• Multiple Stage Elevators: • Single stage elevators are able to lift up only one extension of their length. That is, if the elevator is one meter tall, it will be able to lift a claw from the bottom to the top, a total of one meter. However, multiple stage mechanisms are also possible. By stacking multiple linear elevators together, one can create a mechanism which will reach up much higher than their own height.

• The link at the bottom is the input link which is driven, and the link at the top is the fixed link. The second picture shows the linkage at the other end of its motion. This is a linkage with four links, each link has two joints. This is one of the most common types of linkage systems.

Four Bar Linkages: • One of the simplest and most common linkage types is the four bar linkage. This is a linkage system which can provide a wide variety of motions depending on its configuration. By varying the length of each link, one can greatly change the output motion. The most basic type of 4 -bar linkage is one where the links are equal length and parallel to each other, as seen below: In this particular setup, as the linkage travels through its motion the output link will remain parallel to the fixed link. As such, the claw remains in a consistent configuration. This would be useful for an application where the object manipulator must remain in the same orientation relative to the ground. However, not all 4 -bars take this configuration.

In this example of a four-bar linkage, the output motion is very different from the previous example! By tweaking the lengths of the different links, a designer can create many different designs. Using the VEX Robotics Design System it is easy to experiment with linkages to test their different motions.

• The above linkage prototypes can be created with only a few VEX metal pieces, and a few screws.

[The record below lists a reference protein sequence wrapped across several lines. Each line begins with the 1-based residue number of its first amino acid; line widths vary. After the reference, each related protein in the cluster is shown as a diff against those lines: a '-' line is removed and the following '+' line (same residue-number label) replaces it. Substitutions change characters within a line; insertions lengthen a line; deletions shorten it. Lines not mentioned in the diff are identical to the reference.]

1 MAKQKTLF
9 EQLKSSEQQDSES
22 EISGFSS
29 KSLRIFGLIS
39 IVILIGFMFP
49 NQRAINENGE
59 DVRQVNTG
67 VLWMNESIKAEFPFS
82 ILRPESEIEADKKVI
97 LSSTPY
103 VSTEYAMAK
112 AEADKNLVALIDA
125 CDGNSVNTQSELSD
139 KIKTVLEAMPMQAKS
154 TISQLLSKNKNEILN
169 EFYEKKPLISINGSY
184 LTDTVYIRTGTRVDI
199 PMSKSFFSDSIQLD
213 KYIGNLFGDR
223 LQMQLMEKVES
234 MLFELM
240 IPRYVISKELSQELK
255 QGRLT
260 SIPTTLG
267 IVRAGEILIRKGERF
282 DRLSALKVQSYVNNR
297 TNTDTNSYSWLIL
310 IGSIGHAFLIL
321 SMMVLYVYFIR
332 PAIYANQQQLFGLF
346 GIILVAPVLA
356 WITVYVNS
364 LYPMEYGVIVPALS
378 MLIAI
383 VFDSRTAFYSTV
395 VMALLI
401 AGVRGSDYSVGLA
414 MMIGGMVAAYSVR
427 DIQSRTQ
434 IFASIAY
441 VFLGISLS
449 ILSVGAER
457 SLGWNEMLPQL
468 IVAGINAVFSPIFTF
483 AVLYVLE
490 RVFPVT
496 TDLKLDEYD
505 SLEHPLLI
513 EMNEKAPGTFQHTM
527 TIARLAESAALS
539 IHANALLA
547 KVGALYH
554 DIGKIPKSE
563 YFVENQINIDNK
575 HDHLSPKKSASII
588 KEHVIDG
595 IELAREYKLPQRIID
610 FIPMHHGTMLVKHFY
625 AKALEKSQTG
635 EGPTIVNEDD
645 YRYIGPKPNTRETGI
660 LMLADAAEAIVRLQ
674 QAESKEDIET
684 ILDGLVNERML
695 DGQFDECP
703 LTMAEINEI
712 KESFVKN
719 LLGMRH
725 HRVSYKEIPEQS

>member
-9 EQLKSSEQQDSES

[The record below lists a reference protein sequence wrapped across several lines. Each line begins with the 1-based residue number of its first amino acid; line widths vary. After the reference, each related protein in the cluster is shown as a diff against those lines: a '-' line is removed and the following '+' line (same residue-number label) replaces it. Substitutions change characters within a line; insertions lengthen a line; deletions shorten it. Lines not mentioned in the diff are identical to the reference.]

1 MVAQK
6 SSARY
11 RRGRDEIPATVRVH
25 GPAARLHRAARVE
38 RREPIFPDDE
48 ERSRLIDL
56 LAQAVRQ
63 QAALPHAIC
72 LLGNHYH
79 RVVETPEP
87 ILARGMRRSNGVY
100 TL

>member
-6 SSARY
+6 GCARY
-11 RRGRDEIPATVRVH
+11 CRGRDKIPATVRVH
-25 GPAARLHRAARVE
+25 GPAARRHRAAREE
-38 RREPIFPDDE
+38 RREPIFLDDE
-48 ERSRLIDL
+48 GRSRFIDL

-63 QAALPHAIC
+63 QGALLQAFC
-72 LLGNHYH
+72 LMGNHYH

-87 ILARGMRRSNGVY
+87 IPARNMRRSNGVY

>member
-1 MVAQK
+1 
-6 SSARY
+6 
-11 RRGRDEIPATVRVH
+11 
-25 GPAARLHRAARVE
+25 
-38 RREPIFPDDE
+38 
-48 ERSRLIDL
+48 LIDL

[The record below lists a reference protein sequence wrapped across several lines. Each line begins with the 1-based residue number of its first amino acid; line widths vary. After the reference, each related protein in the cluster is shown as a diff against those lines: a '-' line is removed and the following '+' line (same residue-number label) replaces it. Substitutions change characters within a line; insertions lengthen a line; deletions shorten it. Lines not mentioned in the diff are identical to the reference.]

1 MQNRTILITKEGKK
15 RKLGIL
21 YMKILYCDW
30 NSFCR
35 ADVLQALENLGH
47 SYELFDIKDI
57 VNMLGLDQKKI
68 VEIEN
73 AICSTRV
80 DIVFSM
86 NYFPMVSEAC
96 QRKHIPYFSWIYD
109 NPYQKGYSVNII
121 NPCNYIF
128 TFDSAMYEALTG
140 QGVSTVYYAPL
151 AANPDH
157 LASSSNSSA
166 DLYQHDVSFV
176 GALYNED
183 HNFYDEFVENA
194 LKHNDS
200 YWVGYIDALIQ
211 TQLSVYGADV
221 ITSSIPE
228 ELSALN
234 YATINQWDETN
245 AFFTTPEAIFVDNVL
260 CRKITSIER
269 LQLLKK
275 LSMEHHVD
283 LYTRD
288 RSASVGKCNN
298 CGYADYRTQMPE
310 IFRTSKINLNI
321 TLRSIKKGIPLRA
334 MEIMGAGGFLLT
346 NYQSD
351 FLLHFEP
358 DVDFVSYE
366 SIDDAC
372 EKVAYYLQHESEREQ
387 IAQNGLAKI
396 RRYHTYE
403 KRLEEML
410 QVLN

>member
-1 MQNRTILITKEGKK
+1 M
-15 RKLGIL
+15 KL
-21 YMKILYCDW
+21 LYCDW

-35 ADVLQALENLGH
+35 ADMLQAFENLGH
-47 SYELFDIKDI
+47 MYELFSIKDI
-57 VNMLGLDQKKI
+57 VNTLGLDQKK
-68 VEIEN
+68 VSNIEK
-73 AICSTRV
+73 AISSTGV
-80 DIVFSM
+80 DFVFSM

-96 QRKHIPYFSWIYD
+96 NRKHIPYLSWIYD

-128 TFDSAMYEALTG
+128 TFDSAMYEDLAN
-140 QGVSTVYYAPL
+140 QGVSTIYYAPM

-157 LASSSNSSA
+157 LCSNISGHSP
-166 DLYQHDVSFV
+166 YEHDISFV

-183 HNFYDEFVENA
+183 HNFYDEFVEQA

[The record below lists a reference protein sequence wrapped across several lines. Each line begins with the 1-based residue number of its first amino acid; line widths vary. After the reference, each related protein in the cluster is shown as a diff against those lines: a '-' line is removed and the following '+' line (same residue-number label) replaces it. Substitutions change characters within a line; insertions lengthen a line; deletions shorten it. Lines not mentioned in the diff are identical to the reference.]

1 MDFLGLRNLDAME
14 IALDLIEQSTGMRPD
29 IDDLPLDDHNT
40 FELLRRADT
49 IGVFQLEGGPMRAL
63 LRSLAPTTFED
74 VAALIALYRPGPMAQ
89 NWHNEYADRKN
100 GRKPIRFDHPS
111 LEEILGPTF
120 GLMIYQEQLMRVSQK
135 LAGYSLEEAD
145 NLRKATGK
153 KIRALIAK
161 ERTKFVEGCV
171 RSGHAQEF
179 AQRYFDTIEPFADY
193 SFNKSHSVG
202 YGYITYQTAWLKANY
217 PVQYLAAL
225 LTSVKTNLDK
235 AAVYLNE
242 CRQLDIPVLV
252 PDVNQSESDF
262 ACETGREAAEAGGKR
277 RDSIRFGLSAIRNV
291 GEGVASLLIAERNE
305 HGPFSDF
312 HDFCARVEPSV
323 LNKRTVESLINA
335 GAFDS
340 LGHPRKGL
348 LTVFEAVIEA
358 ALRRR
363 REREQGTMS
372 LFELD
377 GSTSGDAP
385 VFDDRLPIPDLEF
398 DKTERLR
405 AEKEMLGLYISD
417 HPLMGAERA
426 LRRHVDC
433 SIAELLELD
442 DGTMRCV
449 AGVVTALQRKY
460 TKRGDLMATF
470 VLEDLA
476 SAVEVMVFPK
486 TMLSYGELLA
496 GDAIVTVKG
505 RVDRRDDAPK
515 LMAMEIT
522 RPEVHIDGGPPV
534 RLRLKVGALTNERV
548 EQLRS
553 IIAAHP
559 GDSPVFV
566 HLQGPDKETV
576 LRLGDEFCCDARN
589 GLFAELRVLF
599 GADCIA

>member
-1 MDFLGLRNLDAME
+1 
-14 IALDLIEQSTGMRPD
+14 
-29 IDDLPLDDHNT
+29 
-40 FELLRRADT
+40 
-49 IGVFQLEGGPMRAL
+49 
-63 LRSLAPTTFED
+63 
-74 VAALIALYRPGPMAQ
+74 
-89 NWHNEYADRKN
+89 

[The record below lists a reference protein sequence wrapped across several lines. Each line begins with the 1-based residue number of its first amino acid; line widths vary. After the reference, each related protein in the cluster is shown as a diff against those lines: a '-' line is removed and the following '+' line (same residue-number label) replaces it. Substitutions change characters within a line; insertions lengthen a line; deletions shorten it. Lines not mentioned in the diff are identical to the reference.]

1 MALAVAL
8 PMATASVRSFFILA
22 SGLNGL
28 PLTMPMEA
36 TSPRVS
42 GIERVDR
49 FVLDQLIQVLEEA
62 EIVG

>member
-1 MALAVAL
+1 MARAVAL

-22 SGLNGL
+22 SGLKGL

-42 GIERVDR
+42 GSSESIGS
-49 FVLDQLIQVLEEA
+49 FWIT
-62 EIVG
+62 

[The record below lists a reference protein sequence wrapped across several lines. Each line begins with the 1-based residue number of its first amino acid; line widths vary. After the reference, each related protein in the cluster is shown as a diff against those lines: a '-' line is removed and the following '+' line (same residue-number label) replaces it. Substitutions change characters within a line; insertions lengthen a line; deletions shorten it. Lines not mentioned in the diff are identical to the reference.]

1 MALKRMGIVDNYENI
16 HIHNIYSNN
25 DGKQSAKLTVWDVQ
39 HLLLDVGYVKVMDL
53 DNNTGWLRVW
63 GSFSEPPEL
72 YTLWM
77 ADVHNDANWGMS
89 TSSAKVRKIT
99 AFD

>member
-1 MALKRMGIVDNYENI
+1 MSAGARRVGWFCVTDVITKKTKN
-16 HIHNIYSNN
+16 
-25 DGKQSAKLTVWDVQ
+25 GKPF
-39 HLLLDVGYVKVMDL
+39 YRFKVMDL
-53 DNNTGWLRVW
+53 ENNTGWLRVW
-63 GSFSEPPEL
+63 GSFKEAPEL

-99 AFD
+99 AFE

Design of Lifting Mechanisms • This unit described a number of different lifting mechanisms, but which one will work best on a given robot? • There a few key considerations, discussed below, which designers should take into account when designing a lifting mechanism. • Elevation Required: • The first and most important consideration a designer needs to take into account is the elevation required. At what height does the robot pick up the object? At what height does the robot need to lift the object? Are there multiple heights the object will need to be scored at? What mechanism will accomplish these changes in elevation? • Object Orientation: • Another important consideration for a designer is the change of orientation the object will go through, if any. What orientation(s) will the objects be in when picked up? What orientation(s) will the object be in when scored? Are these orientations different at different elevations? Often, the lifting mechanism can be used to accomplish these orientation changes. Some lifting mechanisms will be better suited to an application than others due to required orientation changes. For instance, if the object needs to stay in the same orientation from when it is picked up until it is scored, a rotating joint may not be as good a choice as a linear elevator.

• Starting Configuration & Other Size Limitations: • VEX Robotics Competition robots must start each match within a limited size, as described in the Game Rules released each year. This starting size may restrict which lifting mechanisms can be used. For instance, a single jointed arm which starts within an 18” x 18” box cannot reach up four feet – though a multiple jointed arm might be able to do it. There are often other size limitations involved in the creation of a competition robot. What if there is a bar on the field that the robot must drive under? In this situation a designer may choose to design so his or her robot’s lifting mechanism can fold down under the height of this bar. Size limitations play a large role in the design of lifting mechanisms, especially when combined with elevation requirements as discussed above. It is easy to make a robot reach up four feet; it is more difficult to make a robot start in an 18” cube and then reach up four feet. • Some lifting mechanisms may take up more space than others. If the robot has a large hopper-style object manipulator, and it takes up almost all of the space in the robot’s starting configuration, the designer will need to find a lifting mechanism that will package into the space available. Some lifting mechanisms may “fit” better than others.